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By Peta Thornycroft
Harare - One of Zimbabwean President Robert Mugabe's favourite bishops has been accused of a range of crimes, including incitement to murder.
He will now face a trial convened by the Anglican Church of Central Africa under canon law.
Bishop of Harare, Norbert Kunonga, the first Anglican priest in Africa in more than 100 years to face trial by his spiritual masters, is accused of sinning against the church, its officials and its flock.
If found guilty by three judges, including two African bishops, the controversial prelate could be excommunicated and might even face civil charges if allegations of missing church funds are proved.
The first of 11 charges against Kunonga was temporarily withdrawn on Tuesday.
It alleged that he sought the assistance of Mugabe's Central Intelligence Organisation and militant war veterans to incite or seek to incite the murder of 10 prominent Anglicans, including priests and church wardens.
Kunonga said he would not accept evidence on this charge by telephone from London where Anglican priest Father James Mukonga, who fled Zimbabwe last year, was waiting to give evidence by video link to support his affidavit.
After proceedings were adjourned until Thursday, Advocate Jeremy Lewis, for the prosecution, said Mukonga would be able to give evidence in person in Malawi.
Mukonga reportedly has letters on official Diocesan notepaper and signed by Kunonga to support his allegation.
Other charges the bishop faces are that he virtually dismembered the infrastructure of the Harare diocese by sacking 19 priests or church officials - one priest he sacked was deported to Tanzania last week - dismissed heads of most of the church's institutions and banned the choir from singing in the cathedral.
He is also accused of banning a predecessor, Bishop Peter Hatendi, from conducting or preaching at services, of abusing church property including vehicles and funds, falsifying minutes of church meetings, and removing and disposing of memorabilia, plaques, tablets from the cathedral despite protests from parishioners.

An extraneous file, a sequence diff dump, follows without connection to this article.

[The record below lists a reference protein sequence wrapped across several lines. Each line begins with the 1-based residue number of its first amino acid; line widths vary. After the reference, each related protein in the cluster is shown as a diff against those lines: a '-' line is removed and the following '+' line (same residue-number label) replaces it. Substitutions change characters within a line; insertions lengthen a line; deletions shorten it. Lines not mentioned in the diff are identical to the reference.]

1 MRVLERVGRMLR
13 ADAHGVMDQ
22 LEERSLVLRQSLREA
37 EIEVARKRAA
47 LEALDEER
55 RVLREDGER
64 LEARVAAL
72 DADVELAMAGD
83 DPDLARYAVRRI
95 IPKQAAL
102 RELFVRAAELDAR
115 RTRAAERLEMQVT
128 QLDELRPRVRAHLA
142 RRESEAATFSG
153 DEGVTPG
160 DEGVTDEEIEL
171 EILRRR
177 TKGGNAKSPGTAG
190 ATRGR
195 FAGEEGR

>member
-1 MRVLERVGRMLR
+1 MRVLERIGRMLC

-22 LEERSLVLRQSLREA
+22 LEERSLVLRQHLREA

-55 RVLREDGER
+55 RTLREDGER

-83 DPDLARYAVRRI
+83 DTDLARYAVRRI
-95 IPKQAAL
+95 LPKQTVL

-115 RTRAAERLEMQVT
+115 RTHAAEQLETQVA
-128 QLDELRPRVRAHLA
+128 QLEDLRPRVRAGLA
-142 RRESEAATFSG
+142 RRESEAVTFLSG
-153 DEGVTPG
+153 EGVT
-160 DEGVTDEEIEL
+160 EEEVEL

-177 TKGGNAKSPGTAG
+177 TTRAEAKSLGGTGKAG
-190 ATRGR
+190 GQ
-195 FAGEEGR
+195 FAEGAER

Kunonga's appointment to the Harare diocese five years ago was accompanied by accusations that he bent canon law to become Zimbabwe's senior Anglican.
He went on to enrage his flock at the Harare cathedral by preaching support for Mugabe.
He also preached racial hatred, according to a group of parishioners, mostly black, who are in Harare to give evidence against him.
The bishop, unlike most senior Zimbabwean churchmen, has refused to criticise Mugabe's on-going human rights abuses.
He also became the first priest to openly help himself to two of Zimbabwe's best equipped white-owned farms.
The Anglican Church in Zimbabwe, now desperately short of funds, has sought donations from followers around the world to pay for this landmark trial in a courtroom convened at the Royal Harare Golf Club.
Judge James Kalaile, a leading Anglican and Malawi supreme court judge, is assisted being by two bishops from Zambia.
The headquarters of the Anglican Church in Central Africa is in Malawi.
Prominent Zimbabwean Anglican Pauline Makoni, who travelled from London to give evidence against Kunonga, said the trial has been a long time coming and it has been hard work getting this far.
I hope justice will be done.
Hers was one of the names allegedly given to state security agents by the bishop.
Prosecution documents before the court show there was some resistance by the Episcopal Synod three years ago to disciplinary action against Kunonga, who has always maintained his detractors were racists.
Kunonga has refused to speak to the press.